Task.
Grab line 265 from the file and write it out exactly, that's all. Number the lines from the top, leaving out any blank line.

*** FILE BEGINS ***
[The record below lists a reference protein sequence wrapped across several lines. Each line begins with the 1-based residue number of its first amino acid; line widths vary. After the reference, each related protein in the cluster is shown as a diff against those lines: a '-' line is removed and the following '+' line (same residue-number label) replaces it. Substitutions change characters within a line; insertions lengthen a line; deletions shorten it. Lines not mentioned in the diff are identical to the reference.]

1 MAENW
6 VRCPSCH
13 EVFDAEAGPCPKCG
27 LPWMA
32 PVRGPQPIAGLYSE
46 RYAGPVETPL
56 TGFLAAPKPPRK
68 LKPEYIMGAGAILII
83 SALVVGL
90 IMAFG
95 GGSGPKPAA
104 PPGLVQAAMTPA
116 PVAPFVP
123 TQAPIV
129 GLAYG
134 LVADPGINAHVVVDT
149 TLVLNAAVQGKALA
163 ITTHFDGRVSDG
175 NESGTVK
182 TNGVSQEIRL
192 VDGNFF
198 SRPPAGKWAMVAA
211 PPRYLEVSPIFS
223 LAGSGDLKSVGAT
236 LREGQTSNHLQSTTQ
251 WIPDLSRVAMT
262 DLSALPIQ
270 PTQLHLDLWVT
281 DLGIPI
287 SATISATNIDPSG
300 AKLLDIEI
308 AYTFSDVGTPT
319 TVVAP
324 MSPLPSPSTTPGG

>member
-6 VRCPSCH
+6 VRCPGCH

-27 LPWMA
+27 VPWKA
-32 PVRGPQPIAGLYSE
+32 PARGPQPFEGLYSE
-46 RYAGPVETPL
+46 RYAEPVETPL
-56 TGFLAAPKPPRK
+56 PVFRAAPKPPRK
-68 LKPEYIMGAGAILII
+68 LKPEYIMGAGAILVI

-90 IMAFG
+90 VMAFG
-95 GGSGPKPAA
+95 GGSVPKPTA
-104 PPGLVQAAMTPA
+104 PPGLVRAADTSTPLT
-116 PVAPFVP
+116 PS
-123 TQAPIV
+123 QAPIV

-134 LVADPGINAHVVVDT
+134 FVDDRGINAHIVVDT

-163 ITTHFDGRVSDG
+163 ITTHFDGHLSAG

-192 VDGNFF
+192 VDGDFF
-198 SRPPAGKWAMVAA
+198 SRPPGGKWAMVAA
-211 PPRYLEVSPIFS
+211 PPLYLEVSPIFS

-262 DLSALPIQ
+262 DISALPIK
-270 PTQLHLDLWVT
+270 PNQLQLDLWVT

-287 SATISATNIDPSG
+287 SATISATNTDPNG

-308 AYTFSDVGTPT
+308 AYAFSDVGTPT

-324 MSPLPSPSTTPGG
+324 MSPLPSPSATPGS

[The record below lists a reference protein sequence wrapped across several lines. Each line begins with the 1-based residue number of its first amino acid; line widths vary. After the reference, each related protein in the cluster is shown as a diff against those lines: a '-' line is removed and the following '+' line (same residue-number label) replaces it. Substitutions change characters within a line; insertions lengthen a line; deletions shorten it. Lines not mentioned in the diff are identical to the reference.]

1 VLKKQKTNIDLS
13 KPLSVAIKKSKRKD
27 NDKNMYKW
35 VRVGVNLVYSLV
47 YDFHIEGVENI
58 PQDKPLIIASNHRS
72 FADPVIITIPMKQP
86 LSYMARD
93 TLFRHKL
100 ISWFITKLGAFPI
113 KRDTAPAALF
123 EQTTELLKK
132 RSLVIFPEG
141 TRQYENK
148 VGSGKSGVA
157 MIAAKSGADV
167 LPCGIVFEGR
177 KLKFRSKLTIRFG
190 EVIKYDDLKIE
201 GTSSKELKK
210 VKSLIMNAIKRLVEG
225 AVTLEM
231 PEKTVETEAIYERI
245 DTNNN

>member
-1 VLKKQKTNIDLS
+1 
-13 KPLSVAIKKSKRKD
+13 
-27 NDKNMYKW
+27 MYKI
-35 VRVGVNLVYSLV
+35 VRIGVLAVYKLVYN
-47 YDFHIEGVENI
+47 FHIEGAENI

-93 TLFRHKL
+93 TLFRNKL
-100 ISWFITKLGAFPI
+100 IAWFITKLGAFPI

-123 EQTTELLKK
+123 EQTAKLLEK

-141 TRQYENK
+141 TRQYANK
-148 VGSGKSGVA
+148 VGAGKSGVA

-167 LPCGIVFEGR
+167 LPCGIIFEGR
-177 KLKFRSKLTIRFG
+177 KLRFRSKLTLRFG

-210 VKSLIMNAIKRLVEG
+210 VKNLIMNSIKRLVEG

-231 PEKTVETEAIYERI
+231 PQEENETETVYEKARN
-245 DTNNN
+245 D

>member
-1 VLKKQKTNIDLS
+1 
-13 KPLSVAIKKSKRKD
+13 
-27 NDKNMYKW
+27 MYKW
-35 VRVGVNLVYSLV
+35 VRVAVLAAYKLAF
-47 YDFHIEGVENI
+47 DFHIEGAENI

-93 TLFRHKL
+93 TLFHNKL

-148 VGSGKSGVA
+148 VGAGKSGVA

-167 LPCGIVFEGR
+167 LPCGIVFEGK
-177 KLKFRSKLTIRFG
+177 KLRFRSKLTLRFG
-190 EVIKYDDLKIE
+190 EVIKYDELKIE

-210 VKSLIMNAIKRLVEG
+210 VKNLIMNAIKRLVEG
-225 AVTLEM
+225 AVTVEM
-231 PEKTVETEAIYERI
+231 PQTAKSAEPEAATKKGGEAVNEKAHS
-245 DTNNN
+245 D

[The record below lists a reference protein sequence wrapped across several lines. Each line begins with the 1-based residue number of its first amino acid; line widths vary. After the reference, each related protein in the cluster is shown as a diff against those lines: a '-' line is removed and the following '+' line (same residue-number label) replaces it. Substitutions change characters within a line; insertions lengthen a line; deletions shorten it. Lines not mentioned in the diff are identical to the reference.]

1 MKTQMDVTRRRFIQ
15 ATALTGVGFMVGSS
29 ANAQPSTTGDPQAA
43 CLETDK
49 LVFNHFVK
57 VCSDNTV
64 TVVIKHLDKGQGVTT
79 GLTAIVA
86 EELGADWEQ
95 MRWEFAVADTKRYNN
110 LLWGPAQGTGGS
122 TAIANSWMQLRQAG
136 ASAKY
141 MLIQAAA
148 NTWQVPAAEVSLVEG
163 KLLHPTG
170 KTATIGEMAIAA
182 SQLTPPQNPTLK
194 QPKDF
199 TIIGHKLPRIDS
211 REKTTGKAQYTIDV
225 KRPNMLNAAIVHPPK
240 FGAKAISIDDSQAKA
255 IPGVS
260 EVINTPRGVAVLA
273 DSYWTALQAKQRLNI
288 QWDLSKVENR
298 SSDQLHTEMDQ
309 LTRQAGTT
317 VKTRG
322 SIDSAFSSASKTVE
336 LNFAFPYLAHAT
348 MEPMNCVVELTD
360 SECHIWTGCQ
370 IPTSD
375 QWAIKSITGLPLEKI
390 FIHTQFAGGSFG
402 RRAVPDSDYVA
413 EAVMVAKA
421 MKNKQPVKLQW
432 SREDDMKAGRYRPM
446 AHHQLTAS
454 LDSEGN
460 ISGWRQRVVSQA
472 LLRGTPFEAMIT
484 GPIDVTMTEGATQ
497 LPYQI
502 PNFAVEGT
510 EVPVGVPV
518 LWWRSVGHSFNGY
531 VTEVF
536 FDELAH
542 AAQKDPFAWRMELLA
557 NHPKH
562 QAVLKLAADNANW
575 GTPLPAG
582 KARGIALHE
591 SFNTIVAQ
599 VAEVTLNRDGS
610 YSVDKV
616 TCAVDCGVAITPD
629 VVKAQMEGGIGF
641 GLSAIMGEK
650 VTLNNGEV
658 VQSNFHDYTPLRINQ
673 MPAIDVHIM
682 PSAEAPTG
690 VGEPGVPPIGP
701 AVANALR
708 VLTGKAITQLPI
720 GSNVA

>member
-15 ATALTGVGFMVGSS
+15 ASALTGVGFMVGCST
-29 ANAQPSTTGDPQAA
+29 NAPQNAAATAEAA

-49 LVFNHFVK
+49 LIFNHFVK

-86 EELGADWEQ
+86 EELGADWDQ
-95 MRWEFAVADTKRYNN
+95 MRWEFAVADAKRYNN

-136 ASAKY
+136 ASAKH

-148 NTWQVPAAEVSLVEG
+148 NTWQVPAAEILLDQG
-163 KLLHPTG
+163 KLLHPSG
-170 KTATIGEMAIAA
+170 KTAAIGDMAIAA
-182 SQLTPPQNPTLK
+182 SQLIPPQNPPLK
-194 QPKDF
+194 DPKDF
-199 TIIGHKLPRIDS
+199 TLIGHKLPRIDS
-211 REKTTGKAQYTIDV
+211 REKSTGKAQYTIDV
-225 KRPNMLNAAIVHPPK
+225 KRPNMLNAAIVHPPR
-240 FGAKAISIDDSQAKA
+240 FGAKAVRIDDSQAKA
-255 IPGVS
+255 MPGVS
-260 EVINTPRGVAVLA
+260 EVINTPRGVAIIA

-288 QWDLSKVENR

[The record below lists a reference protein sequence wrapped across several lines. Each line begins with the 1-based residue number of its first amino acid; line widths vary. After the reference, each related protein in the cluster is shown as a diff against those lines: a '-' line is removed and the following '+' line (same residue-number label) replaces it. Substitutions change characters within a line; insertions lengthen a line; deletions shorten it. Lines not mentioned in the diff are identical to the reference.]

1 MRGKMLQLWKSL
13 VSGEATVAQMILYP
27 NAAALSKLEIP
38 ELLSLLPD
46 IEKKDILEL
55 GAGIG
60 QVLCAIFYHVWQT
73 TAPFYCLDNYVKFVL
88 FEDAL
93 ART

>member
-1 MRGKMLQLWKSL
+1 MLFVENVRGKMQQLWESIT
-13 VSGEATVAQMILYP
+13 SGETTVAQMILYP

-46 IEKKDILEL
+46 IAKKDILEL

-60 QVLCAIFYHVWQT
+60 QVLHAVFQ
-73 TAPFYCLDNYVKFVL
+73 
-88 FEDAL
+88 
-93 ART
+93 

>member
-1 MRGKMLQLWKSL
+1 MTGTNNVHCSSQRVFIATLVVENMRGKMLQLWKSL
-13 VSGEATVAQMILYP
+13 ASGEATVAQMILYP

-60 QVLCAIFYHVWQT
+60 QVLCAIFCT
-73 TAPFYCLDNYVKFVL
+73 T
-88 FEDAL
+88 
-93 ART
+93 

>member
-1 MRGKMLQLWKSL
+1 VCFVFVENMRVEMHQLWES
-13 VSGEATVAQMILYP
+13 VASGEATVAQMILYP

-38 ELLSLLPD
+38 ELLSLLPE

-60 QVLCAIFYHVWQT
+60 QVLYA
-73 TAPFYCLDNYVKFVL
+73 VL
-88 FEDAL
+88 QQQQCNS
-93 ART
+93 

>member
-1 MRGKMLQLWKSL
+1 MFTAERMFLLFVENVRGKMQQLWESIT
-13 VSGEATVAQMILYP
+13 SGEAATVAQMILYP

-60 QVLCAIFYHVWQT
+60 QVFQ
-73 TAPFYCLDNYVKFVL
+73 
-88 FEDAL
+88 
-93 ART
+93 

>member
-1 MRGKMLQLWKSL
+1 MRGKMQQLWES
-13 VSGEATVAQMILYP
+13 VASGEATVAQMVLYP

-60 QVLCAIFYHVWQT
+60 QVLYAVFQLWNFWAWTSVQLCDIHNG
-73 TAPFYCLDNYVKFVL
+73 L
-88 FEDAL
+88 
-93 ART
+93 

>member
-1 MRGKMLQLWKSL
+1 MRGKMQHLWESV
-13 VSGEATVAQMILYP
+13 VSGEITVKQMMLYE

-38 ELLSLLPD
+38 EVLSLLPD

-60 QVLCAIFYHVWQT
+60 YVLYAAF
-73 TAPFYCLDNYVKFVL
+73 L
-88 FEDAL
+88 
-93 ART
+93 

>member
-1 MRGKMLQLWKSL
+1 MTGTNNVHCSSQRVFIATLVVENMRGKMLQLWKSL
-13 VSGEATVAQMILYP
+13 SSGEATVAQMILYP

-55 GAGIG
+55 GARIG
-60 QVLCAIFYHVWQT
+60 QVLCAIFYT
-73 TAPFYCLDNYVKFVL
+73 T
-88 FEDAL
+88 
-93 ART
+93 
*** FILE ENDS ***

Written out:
-240 FGAKAISIDDSQAKA